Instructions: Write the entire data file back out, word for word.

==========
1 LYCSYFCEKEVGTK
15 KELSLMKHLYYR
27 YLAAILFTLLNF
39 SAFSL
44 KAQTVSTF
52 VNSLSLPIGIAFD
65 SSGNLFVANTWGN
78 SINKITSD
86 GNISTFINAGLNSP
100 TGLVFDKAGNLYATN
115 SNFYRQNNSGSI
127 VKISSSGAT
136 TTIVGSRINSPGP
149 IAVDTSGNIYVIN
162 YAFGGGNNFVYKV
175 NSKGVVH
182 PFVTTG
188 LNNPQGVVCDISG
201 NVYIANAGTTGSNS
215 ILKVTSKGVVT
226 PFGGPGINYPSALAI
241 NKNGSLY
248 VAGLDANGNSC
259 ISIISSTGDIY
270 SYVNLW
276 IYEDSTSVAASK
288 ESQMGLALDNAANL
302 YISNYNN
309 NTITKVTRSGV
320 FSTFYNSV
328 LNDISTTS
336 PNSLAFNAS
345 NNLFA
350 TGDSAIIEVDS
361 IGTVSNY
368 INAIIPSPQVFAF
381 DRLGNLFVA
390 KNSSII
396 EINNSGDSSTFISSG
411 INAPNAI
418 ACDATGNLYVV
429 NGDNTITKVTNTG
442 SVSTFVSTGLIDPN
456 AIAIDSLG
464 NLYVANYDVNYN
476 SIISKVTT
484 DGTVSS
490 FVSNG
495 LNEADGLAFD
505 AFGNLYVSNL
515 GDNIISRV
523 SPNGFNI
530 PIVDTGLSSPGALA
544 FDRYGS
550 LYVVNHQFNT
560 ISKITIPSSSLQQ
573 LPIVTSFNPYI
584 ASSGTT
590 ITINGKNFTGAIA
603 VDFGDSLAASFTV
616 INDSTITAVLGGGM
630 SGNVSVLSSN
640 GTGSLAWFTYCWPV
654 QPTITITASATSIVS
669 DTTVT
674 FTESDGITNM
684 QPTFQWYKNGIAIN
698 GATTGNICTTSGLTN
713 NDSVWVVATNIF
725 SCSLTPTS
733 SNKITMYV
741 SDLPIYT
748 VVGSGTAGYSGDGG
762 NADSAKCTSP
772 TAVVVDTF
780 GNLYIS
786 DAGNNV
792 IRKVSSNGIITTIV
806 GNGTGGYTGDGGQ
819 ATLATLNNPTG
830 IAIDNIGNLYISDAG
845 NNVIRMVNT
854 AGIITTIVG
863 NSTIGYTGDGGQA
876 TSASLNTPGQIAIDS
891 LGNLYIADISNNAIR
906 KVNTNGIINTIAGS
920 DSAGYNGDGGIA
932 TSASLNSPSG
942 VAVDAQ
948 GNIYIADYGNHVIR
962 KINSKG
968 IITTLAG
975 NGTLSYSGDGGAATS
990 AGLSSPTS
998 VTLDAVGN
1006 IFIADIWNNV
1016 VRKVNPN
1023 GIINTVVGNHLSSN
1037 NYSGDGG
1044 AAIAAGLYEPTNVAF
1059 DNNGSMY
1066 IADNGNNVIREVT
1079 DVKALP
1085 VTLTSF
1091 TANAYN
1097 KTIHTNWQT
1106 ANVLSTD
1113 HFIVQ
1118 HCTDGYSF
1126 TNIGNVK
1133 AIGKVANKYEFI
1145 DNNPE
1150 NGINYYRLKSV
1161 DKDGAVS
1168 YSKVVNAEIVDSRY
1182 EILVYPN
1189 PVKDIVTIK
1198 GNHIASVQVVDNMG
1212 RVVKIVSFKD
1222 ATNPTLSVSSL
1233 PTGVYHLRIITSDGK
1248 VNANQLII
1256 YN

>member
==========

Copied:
1 LYCSYFCEKEVGTK
15 KELSLMKHLYYR
27 YLAAILFTLLNF
39 SAFSL
44 KAQTVSTF
52 VNSLSLPIGIAFD
65 SSGNLFVANTWGN
78 SINKITSD
86 GNISTFINAGLNSP
100 TGLVFDKAGNLYATN
115 SNFYRQNNSGSI
127 VKISSSGAT
136 TTIVGSRINSPGP
149 IAVDTSGNIYVIN
162 YAFGGGNNFVYKV
175 NSKGVVH
182 PFVTTG
188 LNNPQGVVCDISG
201 NVYIANAGTTGSNS
215 ILKVTSKGVVT
226 PFGGPGINYPSALAI
241 NKNGSLY
248 VAGLDANGNSC
259 ISIISSTGDIY
270 SYVNLW
276 IYEDSTSVAASK
288 ESQMGLALDNAANL
302 YISNYNN
309 NTITKVTRSGV
320 FSTFYNSV
328 LNDISTTS
336 PNSLAFNAS
345 NNLFA
350 TGDSAIIEVDS
361 IGTVSNY
368 INAIIPSPQVFAF
381 DRLGNLFVA
390 KNSSII
396 EINNSGDSSTFISSG
411 INAPNAI
418 ACDATGNLYVV
429 NGDNTITKVTNTG
442 SVSTFVSTGLIDPN
456 AIAIDSLG
464 NLYVANYDVNYN
476 SIISKVTT
484 DGTVSS
490 FVSNG
495 LNEADGLAFD
505 AFGNLYVSNL
515 GDNIISRV
523 SPNGFNI
530 PIVDTGLSSPGALA
544 FDRYGS
550 LYVVNHQFNT
560 ISKITIPSSSLQQ
573 LPIVTSFNPYI
584 ASSGTT
590 ITINGKNFTGAIA
603 VDFGDSLAASFTV
616 INDSTITAVLGGGM
630 SGNVSVLSSN
640 GTGSLAWFTYCWPV
654 QPTITITASATSIVS
669 DTTVT
674 FTESDGITNM
684 QPTFQWYKNGIAIN
698 GATTGNICTTSGLTN
713 NDSVWVVATNIF
725 SCSLTPTS
733 SNKITMYV
741 SDLPIYT
748 VVGSGTAGYSGDGG
762 NADSAKCTSP
772 TAVVVDTF
780 GNLYIS
786 DAGNNV
792 IRKVSSNGIITTIV
806 GNGTGGYTGDGGQ
819 ATLATLNNPTG
830 IAIDNIGNLYISDAG
845 NNVIRMVNT
854 AGIITTIVG
863 NSTIGYTGDGGQA
876 TSASLNTPGQIAIDS
891 LGNLYIADISNNAIR
906 KVNTNGIINTIAGS
920 DSAGYNGDGGIA
932 TSASLNSPSG
942 VAVDAQ
948 GNIYIADYGNHVIR
962 KINSKG
968 IITTLAG
975 NGTLSYSGDGGAATS
990 AGLSSPTS
998 VTLDAVGN
1006 IFIADIWNNV
1016 VRKVNPN
1023 GIINTVVGNHLSSN
1037 NYSGDGG
1044 AAIAAGLYEPTNVAF
1059 DNNGSMY
1066 IADNGNNVIREVT
1079 DVKALP
1085 VTLTSF
1091 TANAYN
1097 KTIHTNWQT
1106 ANVLSTD
1113 HFIVQ
1118 HCTDGYSF
1126 TNIGNVK
1133 AIGKVANKYEFI
1145 DNNPE
1150 NGINYYRLKSV
1161 DKDGAVS
1168 YSKVVNAEIVDSRY
1182 EILVYPN
1189 PVKDIVTIK
1198 GNHIASVQVVDNMG
1212 RVVKIVSFKD
1222 ATNPTLSVSSL
1233 PTGVYHLRIITSDGK
1248 VNANQLII
1256 YN

>member